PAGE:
Total depravity - “man is inherently evil and does not want to follow Jesus”? Many Christian scholars disagree with this theory, pointing to Genesis 1:27. Also, many scholars don’t see the Cesar story as meaning what you think it does. But it’s fair for you to base your views based on your understandings. Just know we all don’t share the same religious views. But I do believe we all share in wanting to be proud of our country.

Obadiah Plainsmen

One final thought. A frenchman once said that France is a country with 2 religions and 300 cheeses, America is a country with 300 religions and 2 cheeses. The separation of Church & State is a cornerstone of our Republic. And the topic of this LTE was about statues/monuments.I did not mention or even remotely hinted about religion in my original post. Why did you feel the need to reply by bringing religion/ Jesus into the conversation?

awteam2000

Your handle is ‘Obadiah’ which implies protecting your faith is the guiding core value. So appealing to those values, the Statue of Liberty, "Give me your tired, your poor, Your huddled masses yearning to breathe free, The wretched refuse of your teeming shore”, fall in-line with your faith, not the Wall, “keep out”.

Obadiah Plainsmen

And what was my reply? I’ll paste it “Then we should replace Liberty with a statue of Jesus”. But the 1st A forbids the government from establishing a state religion. So the next best thing is a wall with point of entry offices. Inscribe along the entire length of the wall would be “"Give me your tired, your poor, Your huddled masses yearning to breathe free, The wretched refuse of your teeming shore” accompanied by an arrow pointing the person in the direction to the closest point of entry. The length of the southern border is approx 2,000 miles, so one p.o.e every 200 miles or less if applicable. Why does a wall have to say "keep out" that's an negative attitude.

awteam2000

There is a statue being built at the southern border. A “Wall”.

The Statue of Liberty was a gift to the United States following the Civil War by the French people.

In 1865, Edouard de Laboulaye(a French political thinker, U.S. Constitution expert, and abolitionist) proposed that a monument be built as a gift from France to the United States in order to commemorate the perseverance of freedom and democracy in the United States and to honor the work of the late president Abraham Lincoln.

Laboulaye hoped that by calling attention to the recent achievements of the United States, the French people and others around the world would be inspired to create their own democracy in the face of repressive governments.

Designed by like minds, French sculptor Frédéric Auguste Bartholdi and its metal framework was built by Gustave Eiffel. The poet Emma Lazarus was commission to write a poem related to the statue to raise money for the base. We all know the words from the poem that the give the statue its meaning.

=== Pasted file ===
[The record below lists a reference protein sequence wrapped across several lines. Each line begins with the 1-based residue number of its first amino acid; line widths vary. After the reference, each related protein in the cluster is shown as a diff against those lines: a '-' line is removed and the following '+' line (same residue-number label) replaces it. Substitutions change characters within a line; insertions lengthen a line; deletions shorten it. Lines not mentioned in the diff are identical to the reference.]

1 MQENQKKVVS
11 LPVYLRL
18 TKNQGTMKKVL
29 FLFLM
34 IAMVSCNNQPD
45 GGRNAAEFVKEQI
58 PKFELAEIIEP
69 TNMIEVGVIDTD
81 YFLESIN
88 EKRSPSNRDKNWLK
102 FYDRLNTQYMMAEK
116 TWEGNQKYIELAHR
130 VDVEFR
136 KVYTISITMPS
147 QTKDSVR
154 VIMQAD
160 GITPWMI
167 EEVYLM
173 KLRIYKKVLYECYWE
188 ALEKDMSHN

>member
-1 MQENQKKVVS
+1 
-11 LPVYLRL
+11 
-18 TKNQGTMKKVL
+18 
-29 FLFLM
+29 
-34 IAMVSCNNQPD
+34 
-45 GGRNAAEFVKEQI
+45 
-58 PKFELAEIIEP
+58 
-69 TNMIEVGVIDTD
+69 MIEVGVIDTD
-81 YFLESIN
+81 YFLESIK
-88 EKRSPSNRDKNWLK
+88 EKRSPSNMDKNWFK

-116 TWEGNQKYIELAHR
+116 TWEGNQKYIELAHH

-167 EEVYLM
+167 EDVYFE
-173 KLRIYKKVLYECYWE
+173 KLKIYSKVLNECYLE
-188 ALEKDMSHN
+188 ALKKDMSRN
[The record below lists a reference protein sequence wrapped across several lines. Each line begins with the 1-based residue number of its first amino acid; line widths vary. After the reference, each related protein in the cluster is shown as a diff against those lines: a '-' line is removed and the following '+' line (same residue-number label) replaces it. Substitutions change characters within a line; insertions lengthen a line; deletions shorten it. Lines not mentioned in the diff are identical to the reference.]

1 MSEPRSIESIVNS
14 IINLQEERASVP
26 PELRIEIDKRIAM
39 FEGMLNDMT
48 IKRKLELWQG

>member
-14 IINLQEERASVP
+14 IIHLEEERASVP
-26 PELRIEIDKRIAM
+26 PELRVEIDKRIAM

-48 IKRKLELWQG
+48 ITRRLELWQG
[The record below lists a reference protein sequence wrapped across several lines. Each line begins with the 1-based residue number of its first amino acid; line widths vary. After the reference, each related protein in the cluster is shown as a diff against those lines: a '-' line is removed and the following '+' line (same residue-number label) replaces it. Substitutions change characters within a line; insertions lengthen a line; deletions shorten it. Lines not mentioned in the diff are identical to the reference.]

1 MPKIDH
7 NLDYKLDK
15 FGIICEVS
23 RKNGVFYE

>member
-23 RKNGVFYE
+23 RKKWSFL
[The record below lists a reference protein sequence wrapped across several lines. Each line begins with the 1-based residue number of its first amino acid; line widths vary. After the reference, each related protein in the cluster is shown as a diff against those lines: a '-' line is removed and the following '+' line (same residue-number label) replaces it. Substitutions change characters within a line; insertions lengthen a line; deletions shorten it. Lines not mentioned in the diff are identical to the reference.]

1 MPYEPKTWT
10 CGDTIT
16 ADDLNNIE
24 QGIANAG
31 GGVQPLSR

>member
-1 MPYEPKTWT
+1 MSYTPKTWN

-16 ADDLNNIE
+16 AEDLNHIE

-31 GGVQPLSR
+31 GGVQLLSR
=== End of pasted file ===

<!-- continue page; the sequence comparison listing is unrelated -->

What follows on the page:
The Statue and words inspired people around the world.

Unfortunately today we build a wall to send a different message. Not to inspire but discourage.

I guess that’s why Mexico won’t give it as a gift.

threecents

I think we have always been divided on immigration policy, with many wanting to take in the huddled masses and many others quick to scapegoat them for all our problems, even if our ancestors were once among the huddled masses. We are repeating history.

jsklinelga

Ironic that the people who were the tired, hungry and poor are now part of the Euro-American "White Nationalist" that are reviled. People speak of "woman suffrage" but how many are familiar with "male suffrage." History is a curious subject.

shiftless88

Oddly, I am a Euro-American and do not feel reviled at all. Of course I am not a white nationalist.

threecents

Shiftless[thumbup]

DickD

Good one Shift![thumbup]

phydeaux994

The vast, vast, vast majority of the descendants of the tired, hungry and poor are not White Supremacists. And many White Supremacists seem to come from rural and poor White backgrounds.

Obadiah Plainsmen

Why don't we just move the Statue of Liberty( or have the French make a replica) and Ellis Island to the southern border and make a single entry point.

"How far would you travel to find a better life? What if the journey took weeks under difficult conditions? If you answered "Whatever it takes," you echo the feelings of the 12 million immigrants who passed through these now quiet halls from 1892 to 1954. Ellis Island afforded them the opportunity to attain the American dream for themselves and their descendants".

DickD

You can go back farther than that. There was mass imigration of the Irish in the late 1840's. And there's a very high percentage of Germans too - for different reasons. Nor should you forget the Puritans.

petersamuel

Excellent letter expressing with clarity and eloquence a concern of many.

Dwasserba

"We still share Key’s poem as a key element of being America but not Taney’s ruling." Some of the verses have startling elements people don't agree with but we can avoid singing. Americans who can't recognize the statue of liberty as a symbol of their own history are an embarrassment.

threecents

Most people think it is a song about fireworks, football, and Iwo Jima. Merca.

MD1756

Really? What survey suggests that most people think the Star Spangled Banner is about fireworks? The ones who failed US History in school, or is it no longer taught?

threecents

There was a poll done in November of 2016.

threecents

… and 50 state polls done before that.

MD1756

I searched but didn't find any polls. Do you have a link? It true, it just shows our education system may be failing us.